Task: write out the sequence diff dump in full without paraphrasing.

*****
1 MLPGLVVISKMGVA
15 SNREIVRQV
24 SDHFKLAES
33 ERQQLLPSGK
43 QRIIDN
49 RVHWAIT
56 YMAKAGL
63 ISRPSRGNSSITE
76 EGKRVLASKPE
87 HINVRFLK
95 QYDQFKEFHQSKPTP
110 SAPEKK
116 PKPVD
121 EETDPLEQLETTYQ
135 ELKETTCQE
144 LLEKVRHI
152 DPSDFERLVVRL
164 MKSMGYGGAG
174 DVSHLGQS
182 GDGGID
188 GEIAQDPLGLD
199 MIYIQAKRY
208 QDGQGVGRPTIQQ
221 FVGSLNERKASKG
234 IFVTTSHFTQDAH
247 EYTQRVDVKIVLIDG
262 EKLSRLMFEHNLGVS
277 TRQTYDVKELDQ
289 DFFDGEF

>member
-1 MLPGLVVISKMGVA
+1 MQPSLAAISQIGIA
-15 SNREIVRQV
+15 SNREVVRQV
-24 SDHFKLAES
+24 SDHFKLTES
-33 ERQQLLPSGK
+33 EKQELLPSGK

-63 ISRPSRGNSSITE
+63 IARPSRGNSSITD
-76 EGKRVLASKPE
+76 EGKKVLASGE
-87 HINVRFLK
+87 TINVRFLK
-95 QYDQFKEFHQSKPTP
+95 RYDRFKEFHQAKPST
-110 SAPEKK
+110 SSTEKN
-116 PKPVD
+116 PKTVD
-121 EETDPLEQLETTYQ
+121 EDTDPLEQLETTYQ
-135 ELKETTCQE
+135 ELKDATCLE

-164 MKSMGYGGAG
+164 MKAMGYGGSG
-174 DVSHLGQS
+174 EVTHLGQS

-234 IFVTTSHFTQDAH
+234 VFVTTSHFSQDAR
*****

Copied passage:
1 MLPGLVVISKMGVA
15 SNREIVRQV
24 SDHFKLAES
33 ERQQLLPSGK
43 QRIIDN
49 RVHWAIT
56 YMAKAGL
63 ISRPSRGNSSITE
76 EGKRVLASKPE
87 HINVRFLK
95 QYDQFKEFHQSKPTP
110 SAPEKK
116 PKPVD
121 EETDPLEQLETTYQ
135 ELKETTCQE
144 LLEKVRHI
152 DPSDFERLVVRL
164 MKSMGYGGAG
174 DVSHLGQS
182 GDGGID
188 GEIAQDPLGLD
199 MIYIQAKRY
208 QDGQGVGRPTIQQ
221 FVGSLNERKASKG
234 IFVTTSHFTQDAH
247 EYTQRVDVKIVLIDG
262 EKLSRLMFEHNLGVS
277 TRQTYDVKELDQ
289 DFFDGEF

>member
-1 MLPGLVVISKMGVA
+1 MQPSLAAISQIGIA
-15 SNREIVRQV
+15 SNREVVRQV
-24 SDHFKLAES
+24 SDHFKLTES
-33 ERQQLLPSGK
+33 EKQELLPSGK

-63 ISRPSRGNSSITE
+63 IARPSRGNSSITD
-76 EGKRVLASKPE
+76 EGKKVLASGE
-87 HINVRFLK
+87 TINVRFLK
-95 QYDQFKEFHQSKPTP
+95 RYDRFKEFHQAKPST
-110 SAPEKK
+110 SSTEKN
-116 PKPVD
+116 PKTVD
-121 EETDPLEQLETTYQ
+121 EDTDPLEQLETTYQ
-135 ELKETTCQE
+135 ELKDATCLE

-164 MKSMGYGGAG
+164 MKAMGYGGSG
-174 DVSHLGQS
+174 EVTHLGQS

-234 IFVTTSHFTQDAH
+234 VFVTTSHFSQDAR